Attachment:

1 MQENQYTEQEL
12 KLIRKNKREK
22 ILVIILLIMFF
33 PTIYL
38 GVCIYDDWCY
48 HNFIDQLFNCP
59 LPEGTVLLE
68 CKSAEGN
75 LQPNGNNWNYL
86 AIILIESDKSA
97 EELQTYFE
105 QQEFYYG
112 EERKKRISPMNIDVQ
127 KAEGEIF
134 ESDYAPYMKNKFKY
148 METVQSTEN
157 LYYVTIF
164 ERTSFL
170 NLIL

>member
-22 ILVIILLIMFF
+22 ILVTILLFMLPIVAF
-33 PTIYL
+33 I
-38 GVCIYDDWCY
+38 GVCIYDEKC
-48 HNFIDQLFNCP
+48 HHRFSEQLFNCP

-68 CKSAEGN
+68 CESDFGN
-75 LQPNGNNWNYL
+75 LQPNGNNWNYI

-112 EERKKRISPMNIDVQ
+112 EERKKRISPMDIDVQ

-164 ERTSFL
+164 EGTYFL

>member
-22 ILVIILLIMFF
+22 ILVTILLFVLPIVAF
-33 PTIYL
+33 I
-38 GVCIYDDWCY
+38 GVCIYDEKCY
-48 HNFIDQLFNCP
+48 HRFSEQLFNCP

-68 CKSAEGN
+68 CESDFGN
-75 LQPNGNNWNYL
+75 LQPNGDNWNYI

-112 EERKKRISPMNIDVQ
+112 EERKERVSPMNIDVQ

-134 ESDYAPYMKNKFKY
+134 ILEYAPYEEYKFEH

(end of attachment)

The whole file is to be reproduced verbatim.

1 MQENQYTEQEL
12 KLIRKNKREK
22 ILVIILLIMFF
33 PTIYL
38 GVCIYDDWCY
48 HNFIDQLFNCP
59 LPEGTVLLE
68 CKSAEGN
75 LQPNGNNWNYL
86 AIILIESDKSA
97 EELQTYFE
105 QQEFYYG
112 EERKKRISPMNIDVQ
127 KAEGEIF
134 ESDYAPYMKNKFKY
148 METVQSTEN
157 LYYVTIF
164 ERTSFL
170 NLIL

>member
-22 ILVIILLIMFF
+22 ILVTILLFMLPIVAF
-33 PTIYL
+33 I
-38 GVCIYDDWCY
+38 GVCIYDEKC
-48 HNFIDQLFNCP
+48 HHRFSEQLFNCP

-68 CKSAEGN
+68 CESDFGN
-75 LQPNGNNWNYL
+75 LQPNGNNWNYI

-112 EERKKRISPMNIDVQ
+112 EERKKRISPMDIDVQ

-164 ERTSFL
+164 EGTYFL

>member
-22 ILVIILLIMFF
+22 ILVTILLFVLPIVAF
-33 PTIYL
+33 I
-38 GVCIYDDWCY
+38 GVCIYDEKCY
-48 HNFIDQLFNCP
+48 HRFSEQLFNCP

-68 CKSAEGN
+68 CESDFGN
-75 LQPNGNNWNYL
+75 LQPNGDNWNYI

-112 EERKKRISPMNIDVQ
+112 EERKERVSPMNIDVQ

-134 ESDYAPYMKNKFKY
+134 ILEYAPYEEYKFEH